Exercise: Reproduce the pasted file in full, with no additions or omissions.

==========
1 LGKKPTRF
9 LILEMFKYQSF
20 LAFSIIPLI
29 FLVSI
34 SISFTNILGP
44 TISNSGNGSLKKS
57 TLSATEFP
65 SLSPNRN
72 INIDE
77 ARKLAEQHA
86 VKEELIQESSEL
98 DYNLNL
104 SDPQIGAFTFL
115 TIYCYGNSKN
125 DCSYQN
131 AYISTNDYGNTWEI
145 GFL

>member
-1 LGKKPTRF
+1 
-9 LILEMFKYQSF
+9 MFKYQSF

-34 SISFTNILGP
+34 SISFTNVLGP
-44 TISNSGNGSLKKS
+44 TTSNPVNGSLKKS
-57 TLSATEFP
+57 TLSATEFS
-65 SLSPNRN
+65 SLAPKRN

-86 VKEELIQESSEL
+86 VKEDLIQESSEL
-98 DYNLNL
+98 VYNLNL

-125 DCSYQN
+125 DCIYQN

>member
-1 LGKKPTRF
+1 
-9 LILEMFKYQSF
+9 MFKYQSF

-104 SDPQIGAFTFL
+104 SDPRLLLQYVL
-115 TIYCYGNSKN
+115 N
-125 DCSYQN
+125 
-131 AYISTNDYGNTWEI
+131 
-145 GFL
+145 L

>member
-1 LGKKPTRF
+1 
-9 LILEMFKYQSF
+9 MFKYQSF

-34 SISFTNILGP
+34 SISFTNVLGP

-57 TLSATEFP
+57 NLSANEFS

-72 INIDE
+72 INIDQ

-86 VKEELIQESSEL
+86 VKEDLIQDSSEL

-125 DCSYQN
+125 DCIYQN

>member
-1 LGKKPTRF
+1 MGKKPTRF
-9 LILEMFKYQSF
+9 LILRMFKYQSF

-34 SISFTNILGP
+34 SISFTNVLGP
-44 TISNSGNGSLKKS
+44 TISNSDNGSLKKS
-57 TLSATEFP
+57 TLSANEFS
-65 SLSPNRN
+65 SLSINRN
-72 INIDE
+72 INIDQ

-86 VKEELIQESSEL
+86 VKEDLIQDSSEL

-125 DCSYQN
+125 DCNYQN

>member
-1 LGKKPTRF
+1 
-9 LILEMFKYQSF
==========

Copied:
1 LGKKPTRF
9 LILEMFKYQSF
20 LAFSIIPLI
29 FLVSI
34 SISFTNILGP
44 TISNSGNGSLKKS
57 TLSATEFP
65 SLSPNRN
72 INIDE
77 ARKLAEQHA
86 VKEELIQESSEL
98 DYNLNL
104 SDPQIGAFTFL
115 TIYCYGNSKN
125 DCSYQN
131 AYISTNDYGNTWEI
145 GFL

>member
-1 LGKKPTRF
+1 
-9 LILEMFKYQSF
+9 MFKYQSF

-34 SISFTNILGP
+34 SISFTNVLGP
-44 TISNSGNGSLKKS
+44 TTSNPVNGSLKKS
-57 TLSATEFP
+57 TLSATEFS
-65 SLSPNRN
+65 SLAPKRN

-86 VKEELIQESSEL
+86 VKEDLIQESSEL
-98 DYNLNL
+98 VYNLNL

-125 DCSYQN
+125 DCIYQN

>member
-1 LGKKPTRF
+1 
-9 LILEMFKYQSF
+9 MFKYQSF

-104 SDPQIGAFTFL
+104 SDPRLLLQYVL
-115 TIYCYGNSKN
+115 N
-125 DCSYQN
+125 
-131 AYISTNDYGNTWEI
+131 
-145 GFL
+145 L

>member
-1 LGKKPTRF
+1 
-9 LILEMFKYQSF
+9 MFKYQSF

-34 SISFTNILGP
+34 SISFTNVLGP

-57 TLSATEFP
+57 NLSANEFS

-72 INIDE
+72 INIDQ

-86 VKEELIQESSEL
+86 VKEDLIQDSSEL

-125 DCSYQN
+125 DCIYQN

>member
-1 LGKKPTRF
+1 MGKKPTRF
-9 LILEMFKYQSF
+9 LILRMFKYQSF

-34 SISFTNILGP
+34 SISFTNVLGP
-44 TISNSGNGSLKKS
+44 TISNSDNGSLKKS
-57 TLSATEFP
+57 TLSANEFS
-65 SLSPNRN
+65 SLSINRN
-72 INIDE
+72 INIDQ

-86 VKEELIQESSEL
+86 VKEDLIQDSSEL

-125 DCSYQN
+125 DCNYQN

>member
-1 LGKKPTRF
+1 
-9 LILEMFKYQSF